Delivering a funeral speech can be especially difficult. Few events in life are as emotionally charged as a funeral, so having to speak at one is something that many of us find extremely hard to do.
If you are asked to deliver a eulogy for someone, there's a pretty good chance that you knew that person well and may have been very close to them over the years.
While it may be difficult to write and deliver a funeral speech under these circumstances, there are some tips to keep in mind that will make the entire process a little easier to get through.
When people go to a person's funeral, they want to remember that person as they were when they were still alive.
When you are preparing your eulogy, take time to think about the person. What did you know about them? How did you first meet, and when?
Do you have any special memories of the person that would be appropriate to share with the mixed company at a funeral?
It's important to answer these questions honestly and keep that emphasis throughout your speech.
Friends and family members don't want to hear contrived stories or false flattery - they want you to share genuine, heartfelt recollections. Keep the eulogy honest and respectful.
Every funeral is different. Some families view a funeral as a very solemn, serious occasion, with a tone of quiet respectfulness.
If you believe the funeral at which you're speaking will be such an occasion, you may prefer to avoid making jokes or sharing humorous stories during your speech. Some mourners would see them as inappropriate.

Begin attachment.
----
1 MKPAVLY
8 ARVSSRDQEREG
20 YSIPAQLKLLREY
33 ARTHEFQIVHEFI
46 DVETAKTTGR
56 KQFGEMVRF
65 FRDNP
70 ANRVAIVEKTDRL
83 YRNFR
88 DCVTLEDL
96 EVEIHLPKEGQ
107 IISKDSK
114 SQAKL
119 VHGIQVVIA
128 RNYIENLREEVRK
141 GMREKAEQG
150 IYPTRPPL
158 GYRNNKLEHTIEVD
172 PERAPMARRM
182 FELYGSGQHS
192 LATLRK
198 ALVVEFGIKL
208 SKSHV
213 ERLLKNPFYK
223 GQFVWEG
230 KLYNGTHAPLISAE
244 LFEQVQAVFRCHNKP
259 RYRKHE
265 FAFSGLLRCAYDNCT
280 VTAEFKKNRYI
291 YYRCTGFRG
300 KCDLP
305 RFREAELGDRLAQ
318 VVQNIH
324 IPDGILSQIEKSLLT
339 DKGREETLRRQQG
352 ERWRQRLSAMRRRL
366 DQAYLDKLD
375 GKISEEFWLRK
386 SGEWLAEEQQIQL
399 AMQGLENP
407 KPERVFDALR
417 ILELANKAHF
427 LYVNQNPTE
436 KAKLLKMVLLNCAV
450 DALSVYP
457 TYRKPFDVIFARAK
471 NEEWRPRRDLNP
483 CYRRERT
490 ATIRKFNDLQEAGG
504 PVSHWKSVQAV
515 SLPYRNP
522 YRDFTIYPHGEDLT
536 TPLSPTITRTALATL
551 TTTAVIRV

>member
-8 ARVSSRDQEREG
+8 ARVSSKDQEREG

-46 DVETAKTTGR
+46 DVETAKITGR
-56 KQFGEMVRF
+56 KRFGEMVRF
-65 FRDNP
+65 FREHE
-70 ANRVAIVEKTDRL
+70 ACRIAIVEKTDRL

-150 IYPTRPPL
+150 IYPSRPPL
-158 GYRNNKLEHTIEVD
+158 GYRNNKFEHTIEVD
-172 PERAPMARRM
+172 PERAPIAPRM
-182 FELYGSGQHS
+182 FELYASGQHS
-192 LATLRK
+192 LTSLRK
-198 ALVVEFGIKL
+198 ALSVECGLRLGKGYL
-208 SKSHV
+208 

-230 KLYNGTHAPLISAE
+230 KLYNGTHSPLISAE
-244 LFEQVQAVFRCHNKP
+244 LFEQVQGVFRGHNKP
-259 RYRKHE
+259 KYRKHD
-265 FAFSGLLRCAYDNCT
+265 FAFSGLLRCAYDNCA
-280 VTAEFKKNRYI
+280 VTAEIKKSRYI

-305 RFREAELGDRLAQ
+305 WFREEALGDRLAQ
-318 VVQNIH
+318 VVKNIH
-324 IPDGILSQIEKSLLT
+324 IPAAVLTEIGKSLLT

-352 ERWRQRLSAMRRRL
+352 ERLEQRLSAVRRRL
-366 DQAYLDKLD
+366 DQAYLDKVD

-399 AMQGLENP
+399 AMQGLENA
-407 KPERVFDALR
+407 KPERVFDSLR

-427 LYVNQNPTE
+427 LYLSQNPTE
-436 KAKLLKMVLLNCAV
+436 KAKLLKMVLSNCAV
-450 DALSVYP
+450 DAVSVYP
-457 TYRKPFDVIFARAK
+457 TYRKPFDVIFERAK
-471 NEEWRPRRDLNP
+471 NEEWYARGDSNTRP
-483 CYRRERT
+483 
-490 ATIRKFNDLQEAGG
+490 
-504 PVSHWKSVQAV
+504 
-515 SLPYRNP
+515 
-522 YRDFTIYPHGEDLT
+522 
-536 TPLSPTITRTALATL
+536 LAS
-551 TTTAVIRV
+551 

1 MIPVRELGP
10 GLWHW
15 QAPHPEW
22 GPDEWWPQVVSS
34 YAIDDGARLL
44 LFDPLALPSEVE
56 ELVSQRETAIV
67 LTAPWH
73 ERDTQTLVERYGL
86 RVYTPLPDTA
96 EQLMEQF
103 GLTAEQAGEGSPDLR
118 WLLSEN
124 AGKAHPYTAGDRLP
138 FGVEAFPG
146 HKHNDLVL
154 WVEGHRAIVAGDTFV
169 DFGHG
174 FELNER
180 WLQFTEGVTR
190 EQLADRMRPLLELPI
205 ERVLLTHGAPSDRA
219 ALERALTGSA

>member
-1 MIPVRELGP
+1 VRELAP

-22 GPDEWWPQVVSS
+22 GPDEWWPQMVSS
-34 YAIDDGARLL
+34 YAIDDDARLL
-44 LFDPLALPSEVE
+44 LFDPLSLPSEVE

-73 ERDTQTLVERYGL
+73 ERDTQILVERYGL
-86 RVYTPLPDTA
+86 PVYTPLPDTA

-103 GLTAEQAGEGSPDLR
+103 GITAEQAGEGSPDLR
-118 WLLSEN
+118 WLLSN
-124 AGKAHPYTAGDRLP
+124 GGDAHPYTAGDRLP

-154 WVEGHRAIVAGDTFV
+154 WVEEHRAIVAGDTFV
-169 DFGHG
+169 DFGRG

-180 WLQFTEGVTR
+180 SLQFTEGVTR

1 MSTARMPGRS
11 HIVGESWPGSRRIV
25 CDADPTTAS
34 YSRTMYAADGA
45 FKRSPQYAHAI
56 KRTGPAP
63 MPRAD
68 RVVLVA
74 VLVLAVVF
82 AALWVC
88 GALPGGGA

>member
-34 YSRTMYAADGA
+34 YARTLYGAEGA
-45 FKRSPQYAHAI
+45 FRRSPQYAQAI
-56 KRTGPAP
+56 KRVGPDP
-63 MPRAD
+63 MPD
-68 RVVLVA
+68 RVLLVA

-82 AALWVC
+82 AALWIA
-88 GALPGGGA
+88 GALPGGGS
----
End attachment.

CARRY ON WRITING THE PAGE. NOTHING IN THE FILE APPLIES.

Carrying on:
Your eulogy should not detract from the tone that the family and friends of the deceased have set for the funeral.
On the other hand, a solemn speech peppered with a sweet, funny memory of the person you are eulogizing can be very comforting for the funeral guests to hear.
Adding a poem or quote on death might also be a comfort to those close to the departed.
The worst thing that can happen with any kind of speech is that it goes on for too long.
Even if you are a lifelong friend who has lots of memories and stories about the deceased, don't share them all. Be selective and focus on those that most truly and touchingly represent your relationship and the personality of the individual.
This is a good rule of thumb for any type of public speaking engagement. It's hard to gauge exactly how long is too long, but have a canned closing line ready, just in case the body language of your listeners seems to indicate that you may have overrun!
A good funeral speech may be one that you never want to give. It's hard to say goodbye to the special people in our lives. But it's also important to do pay your respects as sincerely and eloquently as possible.
Keep your eulogy honest, of an appropriate length, and in tune with the family's wishes.